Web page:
In an interview with WNYC, Coppola admitted that he wasn’t a train enthusiast as a child. “When I was a kid, I liked to draw pictures and tell stories or write them down,” he says. “That sort of ... filed into this new adventure.”

Coppola sees the drawings as a way to preserve the subway system's overlooked details. “The idea is to make a record of what we’ve got, before more of it is lost," he says.

Even irritable commuters realized the significance of his endeavors. “People were just thunderstruck when they saw [Coppola’s] artwork,” says Jeremy Workman, the documentary's director. “It reminded them of art they had seen themselves and maybe didn’t notice. We thought that was a powerful message: Reminding people of the beauty that’s right in front of their eyes.”

You Can Rent a ‘Lisa Frank Flat’ in Los Angeles on Hotels.com

Hotels.com
Hotels.com

If you went to elementary school in the 1980s or 1990s, chances are there was at least one piece of Lisa Frank gear in your classroom. The artist's aesthetic helped define the decades, and wide-eyed, technicolor animals still hold a special place in the hearts of millennials. Now, you can live out your childhood dream of having a room that looks like the inside of your 3rd grade backpack: a penthouse suite inspired by Lisa Frank is now available to book in Los Angeles.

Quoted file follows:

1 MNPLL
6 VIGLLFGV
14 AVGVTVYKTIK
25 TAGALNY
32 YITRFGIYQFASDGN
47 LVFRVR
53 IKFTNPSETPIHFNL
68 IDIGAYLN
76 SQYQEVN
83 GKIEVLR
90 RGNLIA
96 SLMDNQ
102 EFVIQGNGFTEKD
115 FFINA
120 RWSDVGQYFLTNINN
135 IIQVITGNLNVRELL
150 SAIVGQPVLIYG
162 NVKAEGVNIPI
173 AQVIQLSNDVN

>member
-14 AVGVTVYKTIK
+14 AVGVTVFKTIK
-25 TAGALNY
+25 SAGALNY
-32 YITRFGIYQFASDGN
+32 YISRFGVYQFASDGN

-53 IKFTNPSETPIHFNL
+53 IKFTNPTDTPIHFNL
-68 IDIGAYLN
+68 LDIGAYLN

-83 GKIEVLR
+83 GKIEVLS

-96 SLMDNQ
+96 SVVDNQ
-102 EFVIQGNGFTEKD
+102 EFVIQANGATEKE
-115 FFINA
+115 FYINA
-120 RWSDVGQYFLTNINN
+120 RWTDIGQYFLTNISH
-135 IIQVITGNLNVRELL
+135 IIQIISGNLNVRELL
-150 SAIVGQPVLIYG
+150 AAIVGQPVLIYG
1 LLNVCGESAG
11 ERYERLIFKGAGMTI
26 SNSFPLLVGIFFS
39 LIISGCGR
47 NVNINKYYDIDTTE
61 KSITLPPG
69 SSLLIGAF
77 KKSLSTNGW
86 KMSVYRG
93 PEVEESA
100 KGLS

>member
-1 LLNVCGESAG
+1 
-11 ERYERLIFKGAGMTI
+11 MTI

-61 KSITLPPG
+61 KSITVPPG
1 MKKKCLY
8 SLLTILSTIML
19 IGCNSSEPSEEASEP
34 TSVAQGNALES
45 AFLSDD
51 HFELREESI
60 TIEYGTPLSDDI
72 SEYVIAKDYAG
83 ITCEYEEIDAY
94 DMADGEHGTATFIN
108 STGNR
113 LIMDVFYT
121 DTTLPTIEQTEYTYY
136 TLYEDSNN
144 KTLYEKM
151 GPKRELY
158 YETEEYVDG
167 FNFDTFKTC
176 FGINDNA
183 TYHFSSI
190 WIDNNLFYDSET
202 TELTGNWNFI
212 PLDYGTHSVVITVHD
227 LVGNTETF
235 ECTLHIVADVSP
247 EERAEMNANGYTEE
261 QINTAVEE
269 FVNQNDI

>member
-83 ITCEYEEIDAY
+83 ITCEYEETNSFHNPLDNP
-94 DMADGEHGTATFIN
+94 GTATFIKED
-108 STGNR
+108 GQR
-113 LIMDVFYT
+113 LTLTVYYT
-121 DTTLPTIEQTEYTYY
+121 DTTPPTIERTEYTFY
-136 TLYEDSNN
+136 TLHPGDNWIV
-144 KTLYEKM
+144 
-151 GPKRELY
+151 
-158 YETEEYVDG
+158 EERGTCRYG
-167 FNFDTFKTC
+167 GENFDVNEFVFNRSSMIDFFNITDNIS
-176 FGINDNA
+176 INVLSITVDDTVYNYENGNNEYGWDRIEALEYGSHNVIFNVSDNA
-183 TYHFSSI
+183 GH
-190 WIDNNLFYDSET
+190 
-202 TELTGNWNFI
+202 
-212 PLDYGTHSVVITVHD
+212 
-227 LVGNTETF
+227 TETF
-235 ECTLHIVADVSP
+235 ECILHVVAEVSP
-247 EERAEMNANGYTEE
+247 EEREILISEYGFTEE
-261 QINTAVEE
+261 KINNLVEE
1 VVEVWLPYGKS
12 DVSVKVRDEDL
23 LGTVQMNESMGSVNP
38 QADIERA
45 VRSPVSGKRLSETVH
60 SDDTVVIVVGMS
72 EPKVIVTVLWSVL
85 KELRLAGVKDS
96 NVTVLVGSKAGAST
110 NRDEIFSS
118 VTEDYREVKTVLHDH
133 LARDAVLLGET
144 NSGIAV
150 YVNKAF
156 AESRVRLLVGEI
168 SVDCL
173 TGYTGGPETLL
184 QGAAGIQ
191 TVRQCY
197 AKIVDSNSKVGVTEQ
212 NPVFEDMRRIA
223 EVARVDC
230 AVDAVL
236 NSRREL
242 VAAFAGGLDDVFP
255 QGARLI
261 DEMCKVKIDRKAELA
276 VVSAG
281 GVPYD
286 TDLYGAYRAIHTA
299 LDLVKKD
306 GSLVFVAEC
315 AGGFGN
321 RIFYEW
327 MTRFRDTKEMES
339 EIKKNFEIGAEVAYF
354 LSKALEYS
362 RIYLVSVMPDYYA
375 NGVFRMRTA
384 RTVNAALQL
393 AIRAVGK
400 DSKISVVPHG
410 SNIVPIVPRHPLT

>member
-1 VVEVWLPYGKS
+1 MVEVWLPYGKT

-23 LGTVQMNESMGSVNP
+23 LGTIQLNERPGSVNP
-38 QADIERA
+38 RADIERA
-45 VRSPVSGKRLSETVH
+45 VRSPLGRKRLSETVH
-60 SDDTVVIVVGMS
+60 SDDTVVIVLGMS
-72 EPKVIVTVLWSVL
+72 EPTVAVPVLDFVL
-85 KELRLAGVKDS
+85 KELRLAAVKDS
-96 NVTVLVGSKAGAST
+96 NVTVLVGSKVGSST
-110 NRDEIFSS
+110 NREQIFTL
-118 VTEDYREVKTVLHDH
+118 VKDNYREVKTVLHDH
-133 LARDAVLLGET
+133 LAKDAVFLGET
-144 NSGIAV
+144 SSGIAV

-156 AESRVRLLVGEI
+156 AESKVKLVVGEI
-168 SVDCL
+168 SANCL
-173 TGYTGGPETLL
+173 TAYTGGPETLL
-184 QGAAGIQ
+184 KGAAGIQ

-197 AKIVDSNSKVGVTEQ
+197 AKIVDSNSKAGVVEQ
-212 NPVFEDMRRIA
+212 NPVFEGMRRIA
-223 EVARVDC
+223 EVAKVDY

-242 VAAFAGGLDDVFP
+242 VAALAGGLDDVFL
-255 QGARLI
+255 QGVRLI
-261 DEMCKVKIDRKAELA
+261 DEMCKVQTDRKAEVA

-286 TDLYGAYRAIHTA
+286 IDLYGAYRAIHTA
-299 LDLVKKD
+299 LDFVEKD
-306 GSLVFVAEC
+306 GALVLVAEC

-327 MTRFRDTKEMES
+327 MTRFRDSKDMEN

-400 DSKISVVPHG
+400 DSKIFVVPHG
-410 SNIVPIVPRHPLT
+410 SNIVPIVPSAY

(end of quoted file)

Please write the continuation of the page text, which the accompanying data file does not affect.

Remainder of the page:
The Lisa Frank Flat, a collaboration between Lisa Frank and Hotels.com, screams nostalgia. Each room pays homage to the settings and characters in the artist's vast catalog. The bathroom is painted to look like an underwater paradise, with shimmering dolphins swimming in a pink and blue sea. The kitchen is stocked with snacks from your childhood—like Gushers, Pop-Tarts, Pixy Stix, and Planters Cheez Balls—and painted in bright, rainbow animal patterns that will reflect how you feel when your sugar rush peaks.

Lisa Frank bathroom.
Hotels.com

Lisa Frank kitchen.
Hotels.com

In the bedroom, the colors are toned down only slightly. A light-up cloud canopy and a rainbow sky mural create a soothing environment for falling asleep. And if seeing Lisa Frank around every corner makes you feel inspired, there's a place for you to get in touch with your inner pop artist. The desk comes supplied with pencils, folders, and a notebook—all branded with Lisa Frank artwork, naturally.

Lisa Frank bedroom.
Hotels.com

Lisa Frank desk.
Hotels.com

Interested in basking in the glow of your childhood hero for a night? Online reservations for the Lisa Frank Flat at Barsala in downtown Los Angeles will be available through Hotels.com starting October 11 and lasting through October 27. You can book your stay for $199 a night—just don't forget to pack your Trapper Keeper.